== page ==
Teri from Allied Gardens made $450 over the weekend driving her Hyundai Sonata for Uber and Lyft; much of her “best weekend ever” monies was due to the Kaaboo 3-day music festival (September 14-16) held at the Del Mar Fairgrounds.
“I did have four ladies that I picked up in Mira Mesa that were already having a pretty good time with some drinks,” she said. “They were giggly all the way there but they weren’t obnoxious [as others drinking].”
Teri dropped them off at the “Uber Zone,” the designated Uber/rideshare lot accessed at the Solana Gate off of Via de la Valle.
“I just had these girls jump out at the turn into the Kaaboo drop off [area] and everyone is yelling at me and they’re threatening to cite me,” said Sara. “I’m avoiding [Kaaboo] next year …. these passengers are gonna get me in trouble.”
Some of the rideshare-drivers that did not abide by the venue rules received citations from the sheriffs and policemen standing by; one female driver received a $300 ticket.
“I heard of drivers getting tickets that dropped off in unauthorized places,” Teri said, “I think the ticket was only a little over $40, though.”
Many of the unauthorized drop-offs were initiated by the passengers in mid-traffic; drivers reported about aggressive attendees who demanded they pull over along Jimmy Durante Boulevard.
“It’s really hard to miss the signage directing to the Uber/rideshare lot,” Teri said, “but I know some customers can be very insistent on being dropped at other places. You have to be friendly but firm and let them know that you can only drop them off in the proper place. I always remind them that there’s a big police presence and they ticket us drivers — so I really need to follow the rules.”
Jane, a 37-year-old El Cajon-based Uber driver agrees with Teri about following the rules. Over the weekend she made just under $1000 and it was her best weekend in the four years driving for the company. She requested her name changed for the article.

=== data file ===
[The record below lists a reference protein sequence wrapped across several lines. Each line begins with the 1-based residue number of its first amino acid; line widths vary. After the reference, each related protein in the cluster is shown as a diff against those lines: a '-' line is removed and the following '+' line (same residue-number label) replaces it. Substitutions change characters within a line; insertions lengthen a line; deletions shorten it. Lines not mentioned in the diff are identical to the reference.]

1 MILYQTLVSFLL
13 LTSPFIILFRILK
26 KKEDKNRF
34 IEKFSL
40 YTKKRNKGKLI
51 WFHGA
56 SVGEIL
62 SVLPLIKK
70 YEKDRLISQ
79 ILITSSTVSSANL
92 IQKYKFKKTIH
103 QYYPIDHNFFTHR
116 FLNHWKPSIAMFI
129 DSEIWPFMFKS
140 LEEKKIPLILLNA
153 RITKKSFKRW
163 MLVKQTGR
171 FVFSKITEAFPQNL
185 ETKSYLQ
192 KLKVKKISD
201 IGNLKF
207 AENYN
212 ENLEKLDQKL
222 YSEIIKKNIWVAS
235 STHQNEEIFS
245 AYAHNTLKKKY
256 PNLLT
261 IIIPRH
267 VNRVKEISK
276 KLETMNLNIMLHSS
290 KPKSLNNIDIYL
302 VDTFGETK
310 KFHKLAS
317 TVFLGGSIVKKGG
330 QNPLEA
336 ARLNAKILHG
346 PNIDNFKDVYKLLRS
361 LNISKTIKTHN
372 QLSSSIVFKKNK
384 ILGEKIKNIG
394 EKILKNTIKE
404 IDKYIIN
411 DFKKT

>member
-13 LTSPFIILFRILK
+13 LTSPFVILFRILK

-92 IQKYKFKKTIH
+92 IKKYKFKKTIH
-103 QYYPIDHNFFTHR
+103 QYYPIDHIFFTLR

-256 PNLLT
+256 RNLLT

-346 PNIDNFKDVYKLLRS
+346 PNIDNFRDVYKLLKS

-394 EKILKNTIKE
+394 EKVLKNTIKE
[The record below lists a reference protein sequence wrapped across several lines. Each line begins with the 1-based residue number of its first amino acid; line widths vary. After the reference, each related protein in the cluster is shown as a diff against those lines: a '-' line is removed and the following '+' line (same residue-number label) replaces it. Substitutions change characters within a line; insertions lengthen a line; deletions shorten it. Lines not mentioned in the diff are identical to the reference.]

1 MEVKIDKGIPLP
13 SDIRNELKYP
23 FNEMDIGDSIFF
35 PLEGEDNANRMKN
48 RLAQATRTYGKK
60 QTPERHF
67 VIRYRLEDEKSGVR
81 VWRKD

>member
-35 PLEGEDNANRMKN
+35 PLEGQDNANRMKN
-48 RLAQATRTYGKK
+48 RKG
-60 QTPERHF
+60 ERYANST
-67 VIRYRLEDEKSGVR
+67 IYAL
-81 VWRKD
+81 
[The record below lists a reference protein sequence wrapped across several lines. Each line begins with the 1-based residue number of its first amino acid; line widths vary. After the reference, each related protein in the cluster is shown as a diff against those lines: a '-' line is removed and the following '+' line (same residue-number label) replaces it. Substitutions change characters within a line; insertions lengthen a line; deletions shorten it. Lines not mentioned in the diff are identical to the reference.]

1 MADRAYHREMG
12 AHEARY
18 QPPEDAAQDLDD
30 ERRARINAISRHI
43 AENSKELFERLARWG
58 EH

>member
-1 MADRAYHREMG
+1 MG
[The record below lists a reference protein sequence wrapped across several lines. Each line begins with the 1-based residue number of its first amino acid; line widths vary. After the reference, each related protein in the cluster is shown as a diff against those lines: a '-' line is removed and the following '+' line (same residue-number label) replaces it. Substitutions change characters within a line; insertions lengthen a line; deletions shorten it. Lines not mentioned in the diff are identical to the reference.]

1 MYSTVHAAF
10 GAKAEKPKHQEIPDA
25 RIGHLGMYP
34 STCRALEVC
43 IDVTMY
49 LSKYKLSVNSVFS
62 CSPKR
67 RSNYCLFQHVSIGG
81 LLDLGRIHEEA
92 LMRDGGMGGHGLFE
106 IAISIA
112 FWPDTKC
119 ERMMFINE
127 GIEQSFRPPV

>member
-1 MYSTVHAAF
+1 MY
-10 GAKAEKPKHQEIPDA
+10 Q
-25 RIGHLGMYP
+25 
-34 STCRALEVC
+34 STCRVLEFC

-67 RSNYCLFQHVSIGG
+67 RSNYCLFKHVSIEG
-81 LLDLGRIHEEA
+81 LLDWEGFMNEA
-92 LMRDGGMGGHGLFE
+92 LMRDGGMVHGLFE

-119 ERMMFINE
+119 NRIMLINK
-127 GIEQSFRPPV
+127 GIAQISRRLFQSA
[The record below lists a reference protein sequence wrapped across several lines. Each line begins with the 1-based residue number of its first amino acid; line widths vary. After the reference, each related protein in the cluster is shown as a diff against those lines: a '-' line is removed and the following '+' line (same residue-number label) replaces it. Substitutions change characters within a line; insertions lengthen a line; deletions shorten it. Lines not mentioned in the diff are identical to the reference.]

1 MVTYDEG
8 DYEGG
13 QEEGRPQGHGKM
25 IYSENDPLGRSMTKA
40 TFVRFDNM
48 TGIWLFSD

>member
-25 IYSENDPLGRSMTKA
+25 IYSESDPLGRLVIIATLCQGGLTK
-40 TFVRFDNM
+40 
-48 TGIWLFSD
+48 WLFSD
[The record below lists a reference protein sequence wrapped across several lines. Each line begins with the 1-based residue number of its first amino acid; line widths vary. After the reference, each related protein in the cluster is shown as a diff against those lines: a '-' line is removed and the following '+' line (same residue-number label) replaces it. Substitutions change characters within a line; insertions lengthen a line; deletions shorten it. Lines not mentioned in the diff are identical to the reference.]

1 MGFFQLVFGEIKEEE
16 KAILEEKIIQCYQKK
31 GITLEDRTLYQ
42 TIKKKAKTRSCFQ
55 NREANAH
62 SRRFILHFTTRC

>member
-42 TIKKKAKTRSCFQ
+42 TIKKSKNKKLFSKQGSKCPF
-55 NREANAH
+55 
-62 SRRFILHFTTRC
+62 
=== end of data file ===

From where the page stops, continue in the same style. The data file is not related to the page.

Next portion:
“Passengers complained that we couldn’t pick them up at the gas station or Denny’s (which are at the corner of Jimmy Durante Boulevard and Villa De La Valle),” she said. “I picked up a lot of people who weren’t very intoxicated because they said that drinks were too expensive inside Kaaboo.”
Sheri, an Escondido-based Uber and Lyft driver steered clear from the venue to avoid sitting in traffic and the partiers.
“I only did one drop-off and that was to the ARCO across from the event,” she said. “I stayed as far away from there as possible.”
Sheri had good reasons as posted on her Facebook: “So I had my second puker tonight after 2.5 years of driving …. but he used the bag; he got a 5-star for being responsible and respectful.”
Not all share-drivers carry barf bags because they are difficult to find locally — but more so, the driver/rideshare company can charge the passenger up to $150 if proper documentation is taken and sent in: including photos of the vomit and a receipt from an auto-detailer.
The Uber app states in part: “$20 – Small interior mess that requires vacuuming or simple cleaning (minor food or beverage spills, dirt)” and “$150 – Major mess that requires cleaning between the window and door or air vents (major bodily fluid messes).”
But many drivers cannot find an auto-detailer late at nighttime when the majority of the vomit-accidents occur.
On the flipside, drivers were reported to have taken advantage of the $150 “barf-bounties” by buddying up with a bonafide auto-detailer, stage a vomit scenario by purposely smearing dog-food looking concoctions on the door panels and then sending in the staged-evidence and a copy of the detailer’s invoice.
When Sheri posted about the puker, most of her colleagues were bothered by her leaving the “pax” a 5-star rating. There was, although, another female driver that was just as compassionate. “I would have given the guy 5-stars too for puking in the bag and being respectful of the car,” she said. “I’ve had riders who made a mess and did not give a (rat emoticon) ass. I made my claims and got my fees but I lost a day of driving because I had to wait for my interior to dry.”
Gwen Wang is a 32-year-old driver from La Mesa; she like Sheri has a barf bag stash for her Uber and Lyft passengers which didn’t help with some of her “paxes” over the weekend. “Sometimes people would smell bad as they had been at the festival all day,” she said.
Wang’s been driving for both companies for three years. She prides her service with a super-clean Toyota Prius in hopes to maintain her 4.9 star rating (out of 5).
“When we got in, we were circled around a dirt lot that made out cars dirty,” she said. “Then when we were leaving, we could usually only leave in one direction: to the right, towards the 5 Freeway. However, because so many cars were headed that way, the traffic was excruciating and ate up valuable time we could spend getting rides.”
Many drivers like Wang, referred to the dirt area at the fairgrounds as the “dust bowl” because they had to clean up their vehicles after making a drop off — to avoid getting a ding on their ratings by their next set of riders.
“Also, the passengers were not thrilled with having to get on a dirt lot,” she said, “then walk a whole entire racetrack inside the fairgrounds before reaching the actual [concert] venue.”
Some of the drivers didn’t mind the traffic and admitted to listening to some of the acts with their windows rolled down: music from Foo Fighters, Imagine Dragons, Katy Perry, Post Malone, and Wiz Khalifa.